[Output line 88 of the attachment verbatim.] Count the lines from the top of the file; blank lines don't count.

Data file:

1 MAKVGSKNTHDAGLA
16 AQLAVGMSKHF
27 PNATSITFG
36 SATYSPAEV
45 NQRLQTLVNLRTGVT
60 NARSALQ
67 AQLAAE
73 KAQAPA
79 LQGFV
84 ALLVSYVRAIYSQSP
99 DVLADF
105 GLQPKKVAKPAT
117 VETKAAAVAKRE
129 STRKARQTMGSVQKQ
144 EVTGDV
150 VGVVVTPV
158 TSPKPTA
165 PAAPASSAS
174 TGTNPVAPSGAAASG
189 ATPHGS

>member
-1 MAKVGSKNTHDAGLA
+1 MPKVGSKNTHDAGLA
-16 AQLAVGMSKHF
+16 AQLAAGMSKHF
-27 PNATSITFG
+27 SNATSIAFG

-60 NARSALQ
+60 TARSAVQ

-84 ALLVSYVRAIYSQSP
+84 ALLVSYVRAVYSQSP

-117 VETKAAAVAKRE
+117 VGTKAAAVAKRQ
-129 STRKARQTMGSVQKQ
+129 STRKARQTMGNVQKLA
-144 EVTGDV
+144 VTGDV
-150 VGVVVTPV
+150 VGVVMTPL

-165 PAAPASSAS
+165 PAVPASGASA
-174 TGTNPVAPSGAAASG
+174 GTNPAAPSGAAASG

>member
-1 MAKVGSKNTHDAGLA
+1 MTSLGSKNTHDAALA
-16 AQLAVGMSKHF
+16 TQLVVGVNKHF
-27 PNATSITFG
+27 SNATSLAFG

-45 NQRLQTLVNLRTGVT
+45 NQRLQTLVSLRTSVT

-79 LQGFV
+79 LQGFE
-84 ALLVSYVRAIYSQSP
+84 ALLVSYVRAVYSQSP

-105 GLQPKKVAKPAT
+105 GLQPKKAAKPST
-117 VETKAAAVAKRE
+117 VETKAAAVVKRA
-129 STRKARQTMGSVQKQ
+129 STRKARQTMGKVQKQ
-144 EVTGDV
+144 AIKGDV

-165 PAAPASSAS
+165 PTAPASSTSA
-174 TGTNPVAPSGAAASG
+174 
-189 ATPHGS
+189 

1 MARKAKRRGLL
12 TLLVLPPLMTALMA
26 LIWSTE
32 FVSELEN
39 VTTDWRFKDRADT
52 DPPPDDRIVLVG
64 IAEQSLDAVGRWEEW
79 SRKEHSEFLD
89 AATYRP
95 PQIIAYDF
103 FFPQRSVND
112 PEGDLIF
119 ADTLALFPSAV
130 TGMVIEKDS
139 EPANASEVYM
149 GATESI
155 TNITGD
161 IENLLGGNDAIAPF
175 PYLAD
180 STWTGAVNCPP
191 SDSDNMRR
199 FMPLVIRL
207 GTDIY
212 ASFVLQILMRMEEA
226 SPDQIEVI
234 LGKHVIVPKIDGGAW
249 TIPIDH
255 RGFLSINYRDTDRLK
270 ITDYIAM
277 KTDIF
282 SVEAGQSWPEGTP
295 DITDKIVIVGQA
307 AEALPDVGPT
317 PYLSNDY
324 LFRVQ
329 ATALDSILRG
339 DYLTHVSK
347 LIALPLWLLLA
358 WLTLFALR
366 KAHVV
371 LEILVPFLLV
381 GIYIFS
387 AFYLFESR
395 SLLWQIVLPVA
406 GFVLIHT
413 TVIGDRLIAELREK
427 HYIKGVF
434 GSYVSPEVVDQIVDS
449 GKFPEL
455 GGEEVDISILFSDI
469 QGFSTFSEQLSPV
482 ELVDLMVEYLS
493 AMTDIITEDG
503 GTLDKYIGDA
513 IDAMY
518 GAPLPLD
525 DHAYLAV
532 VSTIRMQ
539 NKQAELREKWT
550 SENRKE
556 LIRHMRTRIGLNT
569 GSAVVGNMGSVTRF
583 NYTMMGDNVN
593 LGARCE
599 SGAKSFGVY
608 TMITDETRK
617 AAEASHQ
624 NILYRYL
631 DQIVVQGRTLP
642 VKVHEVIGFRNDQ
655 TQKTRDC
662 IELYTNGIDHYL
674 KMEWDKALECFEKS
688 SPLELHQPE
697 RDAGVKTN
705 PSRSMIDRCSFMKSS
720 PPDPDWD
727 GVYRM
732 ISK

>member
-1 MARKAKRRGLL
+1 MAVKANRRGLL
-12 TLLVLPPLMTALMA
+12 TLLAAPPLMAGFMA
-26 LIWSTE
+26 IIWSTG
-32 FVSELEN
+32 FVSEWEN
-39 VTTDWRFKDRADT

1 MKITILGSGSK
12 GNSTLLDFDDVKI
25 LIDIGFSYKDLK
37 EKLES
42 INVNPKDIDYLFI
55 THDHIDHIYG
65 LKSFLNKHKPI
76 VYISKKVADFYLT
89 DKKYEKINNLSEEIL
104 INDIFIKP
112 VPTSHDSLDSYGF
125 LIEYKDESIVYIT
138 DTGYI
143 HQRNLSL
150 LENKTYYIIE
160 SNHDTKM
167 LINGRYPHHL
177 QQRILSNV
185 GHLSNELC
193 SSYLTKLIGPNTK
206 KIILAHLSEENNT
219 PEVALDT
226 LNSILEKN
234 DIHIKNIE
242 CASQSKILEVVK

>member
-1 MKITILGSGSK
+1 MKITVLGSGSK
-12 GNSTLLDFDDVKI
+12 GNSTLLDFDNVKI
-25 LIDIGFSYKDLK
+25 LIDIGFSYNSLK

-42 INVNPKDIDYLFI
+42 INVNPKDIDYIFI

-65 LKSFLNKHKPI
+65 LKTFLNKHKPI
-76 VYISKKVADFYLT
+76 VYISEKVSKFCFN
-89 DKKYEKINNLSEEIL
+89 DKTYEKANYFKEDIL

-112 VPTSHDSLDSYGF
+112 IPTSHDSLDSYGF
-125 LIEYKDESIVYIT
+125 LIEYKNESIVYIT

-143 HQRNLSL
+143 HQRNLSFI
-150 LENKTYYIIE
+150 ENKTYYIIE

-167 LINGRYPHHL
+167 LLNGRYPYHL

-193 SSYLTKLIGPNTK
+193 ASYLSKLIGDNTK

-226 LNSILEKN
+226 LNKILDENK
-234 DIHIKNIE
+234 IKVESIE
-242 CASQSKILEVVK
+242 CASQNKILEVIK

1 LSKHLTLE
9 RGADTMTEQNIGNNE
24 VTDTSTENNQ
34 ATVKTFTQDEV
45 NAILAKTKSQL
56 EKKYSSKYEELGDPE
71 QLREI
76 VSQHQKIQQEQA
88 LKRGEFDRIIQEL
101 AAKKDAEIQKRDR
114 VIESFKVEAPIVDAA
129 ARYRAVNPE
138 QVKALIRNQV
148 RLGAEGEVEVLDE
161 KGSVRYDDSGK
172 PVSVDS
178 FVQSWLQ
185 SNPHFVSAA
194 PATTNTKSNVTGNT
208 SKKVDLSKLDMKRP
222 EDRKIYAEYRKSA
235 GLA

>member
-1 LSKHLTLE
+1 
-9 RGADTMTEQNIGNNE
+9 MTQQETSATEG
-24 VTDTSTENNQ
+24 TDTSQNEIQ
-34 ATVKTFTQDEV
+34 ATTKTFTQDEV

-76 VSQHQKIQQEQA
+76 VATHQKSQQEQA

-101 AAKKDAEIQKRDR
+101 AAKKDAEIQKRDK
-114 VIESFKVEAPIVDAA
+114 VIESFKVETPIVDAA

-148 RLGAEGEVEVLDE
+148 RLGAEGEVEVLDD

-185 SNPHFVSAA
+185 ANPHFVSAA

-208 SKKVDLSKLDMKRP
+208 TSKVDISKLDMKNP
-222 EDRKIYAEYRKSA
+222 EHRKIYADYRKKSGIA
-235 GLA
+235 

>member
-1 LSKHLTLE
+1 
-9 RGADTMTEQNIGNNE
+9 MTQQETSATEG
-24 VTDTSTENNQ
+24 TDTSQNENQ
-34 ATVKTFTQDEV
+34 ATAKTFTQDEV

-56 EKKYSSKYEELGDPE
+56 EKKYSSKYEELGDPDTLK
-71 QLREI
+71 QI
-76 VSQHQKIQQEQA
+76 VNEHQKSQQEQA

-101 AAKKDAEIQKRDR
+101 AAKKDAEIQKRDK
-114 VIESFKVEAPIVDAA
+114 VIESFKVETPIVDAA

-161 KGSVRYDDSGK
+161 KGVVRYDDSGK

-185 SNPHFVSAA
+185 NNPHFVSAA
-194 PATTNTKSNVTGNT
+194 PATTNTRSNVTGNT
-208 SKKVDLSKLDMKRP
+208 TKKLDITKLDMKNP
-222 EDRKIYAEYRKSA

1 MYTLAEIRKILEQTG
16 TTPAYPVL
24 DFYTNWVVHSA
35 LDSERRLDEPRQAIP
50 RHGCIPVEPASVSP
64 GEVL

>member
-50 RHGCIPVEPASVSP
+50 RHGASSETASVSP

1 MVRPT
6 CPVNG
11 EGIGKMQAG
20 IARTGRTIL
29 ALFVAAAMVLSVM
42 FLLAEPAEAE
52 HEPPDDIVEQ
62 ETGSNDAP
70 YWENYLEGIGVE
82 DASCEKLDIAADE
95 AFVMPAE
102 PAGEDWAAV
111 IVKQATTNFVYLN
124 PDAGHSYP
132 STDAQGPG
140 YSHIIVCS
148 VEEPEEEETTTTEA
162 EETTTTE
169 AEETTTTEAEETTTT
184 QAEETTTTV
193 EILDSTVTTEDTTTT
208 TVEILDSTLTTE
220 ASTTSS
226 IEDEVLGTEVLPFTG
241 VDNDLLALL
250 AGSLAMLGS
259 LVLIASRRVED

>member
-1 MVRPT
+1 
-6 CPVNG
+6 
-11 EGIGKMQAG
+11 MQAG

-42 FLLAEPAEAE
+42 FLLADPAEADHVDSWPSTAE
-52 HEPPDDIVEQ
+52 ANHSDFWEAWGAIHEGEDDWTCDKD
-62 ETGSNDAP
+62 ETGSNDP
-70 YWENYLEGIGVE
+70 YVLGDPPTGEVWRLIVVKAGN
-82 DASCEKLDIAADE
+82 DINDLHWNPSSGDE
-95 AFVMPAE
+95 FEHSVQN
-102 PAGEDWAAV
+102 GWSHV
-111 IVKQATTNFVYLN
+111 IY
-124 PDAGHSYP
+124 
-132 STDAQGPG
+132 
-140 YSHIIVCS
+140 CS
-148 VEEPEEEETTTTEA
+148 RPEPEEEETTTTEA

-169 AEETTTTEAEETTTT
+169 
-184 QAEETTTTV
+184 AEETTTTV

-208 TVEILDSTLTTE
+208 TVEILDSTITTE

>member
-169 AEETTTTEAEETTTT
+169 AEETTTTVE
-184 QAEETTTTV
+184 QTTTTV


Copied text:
161 IENLLGGNDAIAPF